• Make sure variables are where you think they are – a lot of “popular” compiler bugs revolve around register allocation or memory layout going wrong, and so ending up with the members of a structure out-by-one or two variables “sharing” a register isn’t uncommon.
  • Watch out for control flow – similarly, it’s not uncommon for compilers to cock up control flow, especially “optimising” things in and out of loops or conditions such that they no longer work properly. On $PLATFORM we once had a bug which was down to the compiler taking “if (blah) a = *blah;” and optimising the *blah dereference to happen before the if()…
  • The linker is only human too – lots of address calculations and suchlike take place at link time, and if that goes wrong then you can be in for a world of hurt. Multiple copies of global variables, globals sharing the same memory, alignment errors, and or simply “getting the address wrong” are all things I’ve seen go wrong there. (a certain compiler which shall remain nameless once had a charming feature whereby if you had a struct that was >64K in size, the calculation of member addresses after the 64K boundary would get progressively more wrong the further it got…)
  • If you’re dealing with multithreaded code (or indeed interrupts), be very, very, very, very suspicious about optimisations around mutexes and other synchronisation primitives – it is not uncommon to need to explicitly tell the compiler not to perform certain actions (like rescheduling instructions across these boundaries), especially if you are rolling your own code for this.
  • Aliasing. This is an utter minefield for programmers even when the compiler is doing everything 100% by-the-book, but it turns into a total disaster zone if there are bugs around too. Try –no-strict-aliasing or similar and see if your problem goes away.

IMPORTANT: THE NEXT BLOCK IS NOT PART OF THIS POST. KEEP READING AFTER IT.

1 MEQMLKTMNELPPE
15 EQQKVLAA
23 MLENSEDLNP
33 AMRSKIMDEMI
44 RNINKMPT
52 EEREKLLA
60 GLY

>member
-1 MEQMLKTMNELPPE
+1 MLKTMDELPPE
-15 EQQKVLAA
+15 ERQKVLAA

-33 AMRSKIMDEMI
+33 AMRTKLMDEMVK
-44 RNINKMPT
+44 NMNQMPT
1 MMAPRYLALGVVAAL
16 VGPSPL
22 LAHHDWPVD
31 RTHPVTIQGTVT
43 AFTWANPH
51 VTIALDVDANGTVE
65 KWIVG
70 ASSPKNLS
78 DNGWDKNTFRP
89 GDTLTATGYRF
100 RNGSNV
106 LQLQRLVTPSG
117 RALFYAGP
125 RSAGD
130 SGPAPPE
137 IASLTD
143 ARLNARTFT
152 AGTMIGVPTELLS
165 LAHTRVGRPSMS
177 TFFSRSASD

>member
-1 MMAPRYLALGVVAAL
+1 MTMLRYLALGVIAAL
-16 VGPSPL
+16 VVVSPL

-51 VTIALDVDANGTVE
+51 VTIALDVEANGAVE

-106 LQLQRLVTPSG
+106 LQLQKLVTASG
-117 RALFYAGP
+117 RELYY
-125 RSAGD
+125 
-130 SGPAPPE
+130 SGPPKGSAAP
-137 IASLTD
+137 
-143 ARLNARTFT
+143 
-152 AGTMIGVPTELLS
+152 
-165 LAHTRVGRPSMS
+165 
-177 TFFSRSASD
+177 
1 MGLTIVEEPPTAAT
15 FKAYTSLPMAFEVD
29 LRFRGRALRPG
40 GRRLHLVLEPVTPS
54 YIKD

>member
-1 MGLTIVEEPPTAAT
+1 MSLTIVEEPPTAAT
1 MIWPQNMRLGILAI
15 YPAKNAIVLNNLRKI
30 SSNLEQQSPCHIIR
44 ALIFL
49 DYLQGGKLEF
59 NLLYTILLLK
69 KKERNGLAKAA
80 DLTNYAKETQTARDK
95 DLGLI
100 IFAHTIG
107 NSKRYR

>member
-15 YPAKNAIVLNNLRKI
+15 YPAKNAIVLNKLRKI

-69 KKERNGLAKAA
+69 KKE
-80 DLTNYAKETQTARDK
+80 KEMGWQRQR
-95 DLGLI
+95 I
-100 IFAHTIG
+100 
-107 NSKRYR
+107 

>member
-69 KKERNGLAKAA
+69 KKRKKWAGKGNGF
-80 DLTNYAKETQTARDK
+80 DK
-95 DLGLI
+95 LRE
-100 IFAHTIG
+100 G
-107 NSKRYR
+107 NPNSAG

• Debug information. Don’t forget that if the compiler has made a mistake with structure layout or object addressing, that same error has most likely propogated to the debug information too. Sometimes that makes it easier to spot, sometimes it means that the only way to see the problem is to do the math by hand.
  • Doubt the debugger – a close relative of the point above, don’t forget that the debugger may well be lying to you. Incorrect values for variables is sufficiently common that most people keep an eye out for it, but the debugger can be the cause of more subtle issues as well. One of the hardest bugs I’ve ever had to try and track down was a gameplay problem that was for some reason only reproducable on a single programmer’s machine – after hours of tracing through the code, we finally narrowed it down to a single load-constant instruction which was quite clearly disassembled as “load 5 into EAX” but single-stepping over it produced a completely different value in the register view. After a brief phase of wondering if we’d found an incredibly bizarre hardware bug, we realised that the debugger had somehow managed to get a stray breakpoint set… on an address half-way through the instruction. So every time we hit “run” the debugger would patch an “int 3″ in, overwriting the immediate constant, and when we stopped it would take it out again, meaning that in the disassembly nothing looked wrong at all. *headdesk*
Ideally you want to find a reproduction case, and then do further testing to isolate compiler switches, optimization levels, etc. Anything you check should be re-tested as you proceed – any changes you make may have invalidated previous assumptions. Isolate the problem area, check the assembly, and be certain there is a compiler bug. Try to reproduce in an empty test environment. Send an angry mail^W^W bug report to your compiler vendor. While most development doesn’t operate in such a wasteland of compiler wreckage, these things are all real possibilities and can happen. You can even have a whole load of them happen in the space of one week and make you late for an altdev blog post. Till next time! [This piece was reprinted from #AltDevBlogADay, a shared blog initiative started by @mike_acton devoted to giving game developers of all disciplines a place to motivate each other to write regularly about their personal game development passions.]